A concussion is a brain injury that can disrupt or even permanently damage brain function. Although the condition is considered a minor brain injury, it may trigger very serious problems down the road such as dementia, Parkinson’s disease, and severe disorientation.
Growing awareness of the risks associated with concussions are prompting both student and professional athletes to take head injury much more seriously.
Since those who sustain one concussion are at greater risk for further brain trauma, it is essential that athletes stay off the field until they make a full recovery.
The NYU Langone Medical Center is developing an app-centered program that can help doctors keep a closer eye on concussion recovery. The first step is their Concussion Tracker app, which is designed to record information about a player’s physical and cognitive function after a concussion has been diagnosed.
The mobile app is already available for a free download at the Apple app store, and NYU researchers encourage all athletes who have suffered a concussion to give it a try. NYU is currently recruiting for a study, and any athletes who have recently been diagnosed with a concussion may participate.
Typically, athletes diagnosed with concussions only check in with their doctors every few weeks when they come in for an appointment. But according to Dr. Paul Testa, study co-leader, ER doctor, and chief of medical information at NYU Langone, tracking recovery with more detail on a more regular basis through an app will allow researchers to evaluate treatment in ways never before possible.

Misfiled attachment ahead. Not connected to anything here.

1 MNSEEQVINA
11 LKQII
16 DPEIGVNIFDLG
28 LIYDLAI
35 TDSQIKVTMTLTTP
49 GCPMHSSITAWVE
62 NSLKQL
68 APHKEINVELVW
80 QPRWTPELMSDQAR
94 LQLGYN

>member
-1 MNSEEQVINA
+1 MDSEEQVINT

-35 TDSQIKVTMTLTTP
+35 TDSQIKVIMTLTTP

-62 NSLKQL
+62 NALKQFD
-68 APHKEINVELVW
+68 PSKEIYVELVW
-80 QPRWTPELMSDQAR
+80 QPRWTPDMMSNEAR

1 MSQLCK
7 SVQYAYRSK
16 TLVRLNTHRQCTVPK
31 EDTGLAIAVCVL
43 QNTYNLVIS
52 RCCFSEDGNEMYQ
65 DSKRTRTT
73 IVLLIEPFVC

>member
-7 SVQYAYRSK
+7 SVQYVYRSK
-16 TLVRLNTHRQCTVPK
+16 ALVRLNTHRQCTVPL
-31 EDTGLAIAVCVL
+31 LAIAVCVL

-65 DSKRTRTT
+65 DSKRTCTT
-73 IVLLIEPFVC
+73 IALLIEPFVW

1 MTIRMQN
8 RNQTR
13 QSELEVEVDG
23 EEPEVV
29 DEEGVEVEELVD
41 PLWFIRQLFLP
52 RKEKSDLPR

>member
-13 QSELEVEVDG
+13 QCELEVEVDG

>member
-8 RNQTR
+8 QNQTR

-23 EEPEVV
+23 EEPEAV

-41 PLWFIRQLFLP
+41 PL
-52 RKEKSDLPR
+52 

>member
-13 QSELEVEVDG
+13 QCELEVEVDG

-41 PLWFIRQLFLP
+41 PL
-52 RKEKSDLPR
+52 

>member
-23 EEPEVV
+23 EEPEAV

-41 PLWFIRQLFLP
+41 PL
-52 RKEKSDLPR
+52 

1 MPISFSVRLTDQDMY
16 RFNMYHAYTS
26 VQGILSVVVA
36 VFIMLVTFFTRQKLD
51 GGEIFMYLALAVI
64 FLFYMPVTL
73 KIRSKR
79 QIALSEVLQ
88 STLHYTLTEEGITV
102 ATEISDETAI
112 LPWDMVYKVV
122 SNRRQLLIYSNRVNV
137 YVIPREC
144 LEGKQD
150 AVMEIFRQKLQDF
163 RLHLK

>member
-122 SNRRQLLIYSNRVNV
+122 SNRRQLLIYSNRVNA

“I’m an ER doc, so I’m used to people coming into the ER with small pieces of paper, where they write down symptoms, daily blood pressure measurements, or medications,” Testa said. “Instead of getting a glimpse of their symptoms every two weeks, this app gives a really refined look at symptom evaluation on a daily basis.”
Although the app itself does not diagnose or treat brain trauma, researchers say that daily surveillance will allow doctors to identify injuries that cause persistent problems. Testa says the data that researchers collect will go toward developing another app that clinicians can use to evaluate recovery, and may even shape future recovery protocols.
“After being diagnosed with concussion, people are primarily told to rest,” Testa said. “But 50 years ago that’s the same thing we said with heart attack, and we now know that wasn’t right so we evolved our treatment.”
Athletes who enroll in the study will use the concussion app to track the development of their symptoms (such as balance issues, blurred vision, and drowsiness), record their level of concentration, and measure their performance in a six-minute walking test.
Testa says that fostering a closer connection between doctor and patient will benefit everyone.
“Just the way more information helps the doc, more information helps the patient too,” he said. “What is rest for me and rest for a 22-year-old varsity athlete are very different things. So if someone thinks they’re resting but they’re actually more active than you want them to be, you can address that right away.”